Regarding no diagonal braces in the mid section between the harmonic bars... 1) It is fairly common in both classical and flamenco guitars. 2) You needn't worry about resonance nodes. This is pretty much fully mitigated by my asymmetrical soundboard design facilitated by the diagonal harmonic bar which, though I "found" this deviation from standard Torres design myself, I was also pleasantly surprised to find that Santos Hernandez (if memory serves correctly) used the same deviation in his instruments 100 years ago. Adding to this the fact that my soundboards are made with variegated thickness, your fear of resonance nodes is moot.

There is more I could write about this particular soundboard, and much more I could say about the theory behind my soundboard design and crafting, but this is your thread and I meant to share some ideas about your guitar as an offering to you.

My soundboard design is proven to work, and to work well. Common comments are LOUD, balanced, easy to play, full tone and harmonics. I was making an offering to you when I saw elements of your soundboard that are puzzling to me. But if your soundboard works, use it. Keep it. Develop it further. Don't let me stop you or make you upset by expressing the fact that I am puzzled. Perhaps by reconsidering your design choices you will become more confident that you are on to something that is a real boon to the classical guitar world, or perhaps it may make you reconsider and make some alterations that could propel your classical soundboard design to greater personal levels.

For me, I love to talk about guitars, and guitar design. It is safe to say that Spanish (classical/flamenco) guitar is one of my areas of specialty, and I would be entirely interested to hear your guitar to find out the resulting tone. When one can only look at photos, one can only conjecture. Your guitar will sound as it will sound whether I shared my words with you or not. Do not let my words make you upset.

"If it works, use it. If it doesn't, don't." (Ralph Towner shared this with me at a master class, and I don't like to share it with other people without attributing it to its "author".)
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  #36  
Old 12-23-2015, 06:59 PM
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Here is the bound box sanded about half way (180) and with some sealer on the top to protect it moving forward.



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  #37  
Old 12-24-2015, 07:41 AM
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All roads lead to Rome...

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  #38  
Old 12-24-2015, 09:49 AM
riffmeister riffmeister is offline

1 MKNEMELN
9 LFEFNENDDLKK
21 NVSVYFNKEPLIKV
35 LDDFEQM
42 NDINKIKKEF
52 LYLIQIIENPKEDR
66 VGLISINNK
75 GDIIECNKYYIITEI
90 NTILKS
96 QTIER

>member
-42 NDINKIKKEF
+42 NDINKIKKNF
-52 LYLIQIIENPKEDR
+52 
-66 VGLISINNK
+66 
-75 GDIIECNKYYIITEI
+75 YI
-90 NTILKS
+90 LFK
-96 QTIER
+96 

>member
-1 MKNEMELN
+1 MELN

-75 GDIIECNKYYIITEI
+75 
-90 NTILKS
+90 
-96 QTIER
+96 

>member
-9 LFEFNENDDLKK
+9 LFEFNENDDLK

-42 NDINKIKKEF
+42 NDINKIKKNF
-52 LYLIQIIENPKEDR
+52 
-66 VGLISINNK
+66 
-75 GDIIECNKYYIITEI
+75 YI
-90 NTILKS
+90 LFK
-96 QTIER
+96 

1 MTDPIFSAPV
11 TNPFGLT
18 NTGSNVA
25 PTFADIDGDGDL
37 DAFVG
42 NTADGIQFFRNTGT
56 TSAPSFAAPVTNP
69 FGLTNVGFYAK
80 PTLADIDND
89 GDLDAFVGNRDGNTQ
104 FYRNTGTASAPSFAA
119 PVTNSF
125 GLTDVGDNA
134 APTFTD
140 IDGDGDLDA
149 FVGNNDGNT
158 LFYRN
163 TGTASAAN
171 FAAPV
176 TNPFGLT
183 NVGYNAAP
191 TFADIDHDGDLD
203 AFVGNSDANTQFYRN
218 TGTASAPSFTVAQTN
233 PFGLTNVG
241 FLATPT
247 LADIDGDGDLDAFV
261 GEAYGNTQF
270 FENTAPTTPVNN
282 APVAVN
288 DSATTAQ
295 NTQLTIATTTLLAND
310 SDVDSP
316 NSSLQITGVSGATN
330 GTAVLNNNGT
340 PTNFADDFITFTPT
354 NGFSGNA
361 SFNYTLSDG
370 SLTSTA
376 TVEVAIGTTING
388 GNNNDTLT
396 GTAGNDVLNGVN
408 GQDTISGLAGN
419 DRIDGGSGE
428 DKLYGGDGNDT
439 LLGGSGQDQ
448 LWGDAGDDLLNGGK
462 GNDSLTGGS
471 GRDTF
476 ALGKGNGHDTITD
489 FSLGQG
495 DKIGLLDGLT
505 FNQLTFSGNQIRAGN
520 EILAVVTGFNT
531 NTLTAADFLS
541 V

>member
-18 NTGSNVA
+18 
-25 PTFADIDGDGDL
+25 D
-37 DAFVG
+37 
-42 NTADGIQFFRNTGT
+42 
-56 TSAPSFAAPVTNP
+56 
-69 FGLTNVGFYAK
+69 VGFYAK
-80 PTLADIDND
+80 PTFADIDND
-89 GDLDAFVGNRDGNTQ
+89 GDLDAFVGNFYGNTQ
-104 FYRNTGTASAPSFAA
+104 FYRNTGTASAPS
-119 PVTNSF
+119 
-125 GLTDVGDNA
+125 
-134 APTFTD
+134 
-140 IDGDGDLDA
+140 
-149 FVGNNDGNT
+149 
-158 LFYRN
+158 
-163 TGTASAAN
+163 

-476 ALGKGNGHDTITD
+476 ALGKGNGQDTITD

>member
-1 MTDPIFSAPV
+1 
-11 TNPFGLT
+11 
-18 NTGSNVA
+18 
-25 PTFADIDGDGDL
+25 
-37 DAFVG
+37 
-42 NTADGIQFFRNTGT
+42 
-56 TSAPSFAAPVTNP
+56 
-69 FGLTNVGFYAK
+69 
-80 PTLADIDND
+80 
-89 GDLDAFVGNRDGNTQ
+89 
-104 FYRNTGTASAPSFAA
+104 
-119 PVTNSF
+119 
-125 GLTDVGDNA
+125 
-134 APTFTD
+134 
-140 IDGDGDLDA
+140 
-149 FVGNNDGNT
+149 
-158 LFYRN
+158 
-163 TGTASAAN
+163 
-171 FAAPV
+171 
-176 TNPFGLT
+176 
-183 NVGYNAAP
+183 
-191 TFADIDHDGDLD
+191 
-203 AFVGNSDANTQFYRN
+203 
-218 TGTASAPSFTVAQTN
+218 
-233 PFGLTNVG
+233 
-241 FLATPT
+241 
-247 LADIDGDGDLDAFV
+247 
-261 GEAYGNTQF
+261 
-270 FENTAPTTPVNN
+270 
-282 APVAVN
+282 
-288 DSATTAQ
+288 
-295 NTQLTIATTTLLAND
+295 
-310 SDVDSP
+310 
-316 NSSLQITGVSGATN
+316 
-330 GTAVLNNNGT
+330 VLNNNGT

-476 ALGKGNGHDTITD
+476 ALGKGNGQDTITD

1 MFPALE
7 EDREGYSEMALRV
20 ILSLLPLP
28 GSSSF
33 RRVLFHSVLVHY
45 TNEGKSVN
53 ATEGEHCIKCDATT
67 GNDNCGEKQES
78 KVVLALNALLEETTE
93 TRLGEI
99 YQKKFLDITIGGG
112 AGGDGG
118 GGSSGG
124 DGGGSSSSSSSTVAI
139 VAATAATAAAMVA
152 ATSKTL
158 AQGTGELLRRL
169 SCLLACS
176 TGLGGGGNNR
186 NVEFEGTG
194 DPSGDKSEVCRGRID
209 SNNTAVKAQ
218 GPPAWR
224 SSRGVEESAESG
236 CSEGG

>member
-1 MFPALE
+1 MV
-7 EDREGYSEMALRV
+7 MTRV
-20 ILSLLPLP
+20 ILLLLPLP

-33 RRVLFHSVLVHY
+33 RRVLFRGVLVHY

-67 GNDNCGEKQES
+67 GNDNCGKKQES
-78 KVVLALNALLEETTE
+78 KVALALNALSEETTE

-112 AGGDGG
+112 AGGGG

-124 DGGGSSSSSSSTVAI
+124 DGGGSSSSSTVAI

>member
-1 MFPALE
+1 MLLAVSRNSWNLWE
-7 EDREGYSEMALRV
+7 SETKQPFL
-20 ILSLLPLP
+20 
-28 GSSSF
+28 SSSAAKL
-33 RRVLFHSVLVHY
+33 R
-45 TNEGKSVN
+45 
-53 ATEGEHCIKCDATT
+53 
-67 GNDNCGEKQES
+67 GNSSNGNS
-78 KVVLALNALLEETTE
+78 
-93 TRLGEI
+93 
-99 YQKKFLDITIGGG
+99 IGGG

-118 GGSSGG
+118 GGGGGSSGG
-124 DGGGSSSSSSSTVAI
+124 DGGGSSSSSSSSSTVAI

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All roads lead to Rome...
Well put!

Happy Holidays everyone! (including sparring luthiers)
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  #39  
Old 12-24-2015, 02:14 PM
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I carved the neck today. Not so hard to avoid driving the chisel into side . . . I don't have the tuners in hand yet, so I've not yet carved the head.

Merry Christmas to you all, I'm quitting after a mere half day and spending the afternoon with the girls in the house.

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  #40  
Old 12-25-2015, 07:52 PM
Ned Milburn Ned Milburn is offline
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All roads lead to Rome...

This is a good diagram. Perhaps all roads may lead to Rome, but some bracing patterns will have yielded much better guitars than others. For just one example, there are not too many top tier classical guitarists playing Kasha bracing pattern guitars... If the Kasha design was such a boon to the classical guitar world, then likely more builders would use it. On the other hand, a totally non-Torres style bracing pattern - the lattice - has been used very effectively by several builders. And double tops, even though I remain unconvinced of their necessity for tone production in a guitar, is another non-Torres innovation that many builders have put to good use. Both the lattice and the double top are proven to be effective by the fact that many top quality classical guitarists use guitars incorporating these features.
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  #41  
Old 12-25-2015, 08:29 PM
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I think I don't know you, Ned, but I wonder if you are aware that I have been building guitars for 49 years and that I built my first classical in 1972? I did not use the center brace precisely because I (and most others) always have. I am NOT trying to incrementally improve the classical guitar, I am seeing what happens if I do something a little different that make a lot of sense to me as a master of the Steel String paradigm trying to bring some knowledge and experience across the divide. I am pretty sure this guitar will work quite well.
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  #42  
Old 12-25-2015, 08:47 PM